As a long-standing opponent of national borders (they always seem to cause trouble of varying viciousness) I have long wondered what purpose the Anglo-Scottish border has. As independence becomes a remoter possibility, do we really need a border with England?
Politically, it is important. In my lifetime, Scotland has been a left-wing nation with periods when folk exulted in the creation of a Tory-free zone. The rise of the Nationalists has tended to overshadow this reality. Not so long ago, the Nationalists were labelled the Tartan Tories and doubtless there will still be some of a similar mind. The recent defection of a SNP MP to the Conservatives underlines this fact. The border has been a barrier, however, between a Tory England and an anti-Tory Scotland.
In virtually every other aspect of our day-to-day lives, the border between the nations has no more significance than the old one between Yorkshire and Lancashire. A rivalry echoed between cities like Glasgow and Edinburgh, Manchester and Liverpool. I spent much time in southern Italy where it was Lecce and Bari. These are rivalries rooted in ancient history but they tend to play out in modern times on playing, rather than battle, fields.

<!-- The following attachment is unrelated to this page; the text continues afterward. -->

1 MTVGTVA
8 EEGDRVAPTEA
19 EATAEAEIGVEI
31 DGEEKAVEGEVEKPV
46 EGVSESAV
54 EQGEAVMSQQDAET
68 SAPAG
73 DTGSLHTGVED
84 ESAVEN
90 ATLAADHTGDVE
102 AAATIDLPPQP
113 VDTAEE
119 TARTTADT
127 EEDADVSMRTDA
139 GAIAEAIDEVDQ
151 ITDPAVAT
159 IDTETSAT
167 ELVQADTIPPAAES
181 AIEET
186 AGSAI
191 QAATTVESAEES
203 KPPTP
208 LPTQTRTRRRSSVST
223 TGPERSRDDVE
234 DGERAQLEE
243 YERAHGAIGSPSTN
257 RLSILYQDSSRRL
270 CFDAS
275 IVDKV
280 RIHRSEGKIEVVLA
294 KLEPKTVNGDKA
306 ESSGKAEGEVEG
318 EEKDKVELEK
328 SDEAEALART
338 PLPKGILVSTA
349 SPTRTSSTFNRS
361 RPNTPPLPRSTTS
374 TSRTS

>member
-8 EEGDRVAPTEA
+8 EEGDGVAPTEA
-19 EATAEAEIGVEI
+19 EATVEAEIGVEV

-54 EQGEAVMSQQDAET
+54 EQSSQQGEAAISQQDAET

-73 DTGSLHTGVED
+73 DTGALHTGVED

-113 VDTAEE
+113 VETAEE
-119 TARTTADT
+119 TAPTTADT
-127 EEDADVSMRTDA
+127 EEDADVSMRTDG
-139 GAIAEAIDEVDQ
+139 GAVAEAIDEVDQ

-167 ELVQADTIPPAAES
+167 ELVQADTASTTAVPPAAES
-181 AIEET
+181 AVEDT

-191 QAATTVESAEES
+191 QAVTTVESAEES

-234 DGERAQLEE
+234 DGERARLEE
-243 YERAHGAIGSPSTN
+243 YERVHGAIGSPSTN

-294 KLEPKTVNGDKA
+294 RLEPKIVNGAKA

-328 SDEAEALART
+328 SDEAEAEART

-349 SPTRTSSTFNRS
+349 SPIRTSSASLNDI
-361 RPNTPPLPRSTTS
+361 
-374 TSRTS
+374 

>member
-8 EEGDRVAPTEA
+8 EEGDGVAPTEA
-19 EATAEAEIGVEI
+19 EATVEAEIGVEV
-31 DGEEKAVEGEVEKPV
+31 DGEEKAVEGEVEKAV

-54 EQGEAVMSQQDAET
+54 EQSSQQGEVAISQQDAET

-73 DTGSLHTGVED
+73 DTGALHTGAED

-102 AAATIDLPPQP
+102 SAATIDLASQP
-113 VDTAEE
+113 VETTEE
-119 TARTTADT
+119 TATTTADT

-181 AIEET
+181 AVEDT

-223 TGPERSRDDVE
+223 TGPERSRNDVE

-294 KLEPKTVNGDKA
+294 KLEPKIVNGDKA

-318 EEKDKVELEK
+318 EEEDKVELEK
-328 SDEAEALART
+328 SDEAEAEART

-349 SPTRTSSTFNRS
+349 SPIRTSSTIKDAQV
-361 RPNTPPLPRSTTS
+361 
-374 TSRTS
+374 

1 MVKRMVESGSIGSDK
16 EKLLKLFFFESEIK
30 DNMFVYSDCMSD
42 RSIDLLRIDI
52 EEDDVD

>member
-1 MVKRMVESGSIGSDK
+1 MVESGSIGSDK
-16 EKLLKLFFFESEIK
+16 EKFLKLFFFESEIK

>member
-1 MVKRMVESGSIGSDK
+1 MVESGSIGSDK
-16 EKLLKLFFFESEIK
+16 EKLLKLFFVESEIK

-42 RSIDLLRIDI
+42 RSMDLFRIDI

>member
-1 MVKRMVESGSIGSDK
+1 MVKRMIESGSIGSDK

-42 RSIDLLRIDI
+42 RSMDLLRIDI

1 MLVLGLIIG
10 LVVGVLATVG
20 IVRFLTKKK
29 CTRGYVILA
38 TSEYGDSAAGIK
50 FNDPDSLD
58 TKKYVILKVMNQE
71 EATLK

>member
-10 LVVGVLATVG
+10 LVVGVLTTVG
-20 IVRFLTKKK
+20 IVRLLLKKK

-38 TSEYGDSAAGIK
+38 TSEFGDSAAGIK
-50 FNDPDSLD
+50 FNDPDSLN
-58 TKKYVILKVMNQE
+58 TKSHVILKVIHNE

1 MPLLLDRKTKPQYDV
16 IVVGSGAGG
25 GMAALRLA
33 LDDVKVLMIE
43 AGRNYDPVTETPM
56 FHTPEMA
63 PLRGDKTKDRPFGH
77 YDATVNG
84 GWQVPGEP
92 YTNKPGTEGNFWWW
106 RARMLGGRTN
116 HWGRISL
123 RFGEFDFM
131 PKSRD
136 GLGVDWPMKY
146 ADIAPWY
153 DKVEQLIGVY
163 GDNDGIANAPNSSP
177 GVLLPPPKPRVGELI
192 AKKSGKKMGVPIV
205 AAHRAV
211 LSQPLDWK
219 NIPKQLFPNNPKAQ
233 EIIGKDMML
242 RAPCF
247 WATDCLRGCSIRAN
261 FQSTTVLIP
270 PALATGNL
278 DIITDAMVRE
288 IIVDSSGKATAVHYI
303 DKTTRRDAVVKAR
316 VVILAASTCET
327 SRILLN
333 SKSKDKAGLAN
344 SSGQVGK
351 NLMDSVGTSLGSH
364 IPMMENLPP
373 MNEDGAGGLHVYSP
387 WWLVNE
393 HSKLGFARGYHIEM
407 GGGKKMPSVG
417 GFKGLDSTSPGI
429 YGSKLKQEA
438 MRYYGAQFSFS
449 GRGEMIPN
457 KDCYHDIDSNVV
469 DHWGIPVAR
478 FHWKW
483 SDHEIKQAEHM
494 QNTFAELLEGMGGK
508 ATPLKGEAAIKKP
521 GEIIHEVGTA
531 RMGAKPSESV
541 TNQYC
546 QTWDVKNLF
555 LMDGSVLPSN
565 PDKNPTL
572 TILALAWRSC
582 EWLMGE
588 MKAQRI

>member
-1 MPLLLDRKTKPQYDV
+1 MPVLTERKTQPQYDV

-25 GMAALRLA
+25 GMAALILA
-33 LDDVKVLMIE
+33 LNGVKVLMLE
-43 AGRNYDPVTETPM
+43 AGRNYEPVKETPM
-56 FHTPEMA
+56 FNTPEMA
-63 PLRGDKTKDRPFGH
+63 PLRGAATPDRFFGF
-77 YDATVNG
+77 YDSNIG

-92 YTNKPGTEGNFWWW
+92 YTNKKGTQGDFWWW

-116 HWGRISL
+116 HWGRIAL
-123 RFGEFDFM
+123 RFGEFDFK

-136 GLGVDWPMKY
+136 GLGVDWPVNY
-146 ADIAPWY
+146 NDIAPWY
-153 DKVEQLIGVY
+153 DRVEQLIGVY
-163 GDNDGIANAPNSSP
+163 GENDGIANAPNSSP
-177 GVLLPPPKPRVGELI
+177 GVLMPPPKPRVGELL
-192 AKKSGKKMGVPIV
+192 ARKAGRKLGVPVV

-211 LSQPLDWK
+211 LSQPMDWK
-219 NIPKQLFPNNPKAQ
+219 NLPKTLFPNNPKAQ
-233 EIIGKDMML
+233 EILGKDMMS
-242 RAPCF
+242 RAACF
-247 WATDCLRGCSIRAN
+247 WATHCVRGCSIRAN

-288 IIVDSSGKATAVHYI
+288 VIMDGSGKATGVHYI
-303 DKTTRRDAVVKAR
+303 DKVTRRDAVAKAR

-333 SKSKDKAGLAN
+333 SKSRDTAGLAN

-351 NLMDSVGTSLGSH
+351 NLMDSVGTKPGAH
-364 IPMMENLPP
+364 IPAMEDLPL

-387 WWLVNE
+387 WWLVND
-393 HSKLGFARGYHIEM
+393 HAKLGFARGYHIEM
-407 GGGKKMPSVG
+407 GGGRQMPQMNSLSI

Not for a minute am I suggesting that the wonderful cultural, educational and social differences between areas should be abandoned. These are the complexities that create the riches of our lives. The borders, though, are shaped by politics and it is hard to see what good they do.
Seen from space, our world is a tiny place. Borders have not made it any bigger. Scotland could really lead the world by abandoning the one with England.
If you would like to contribute to the Cafe, please email your comments to email@example.com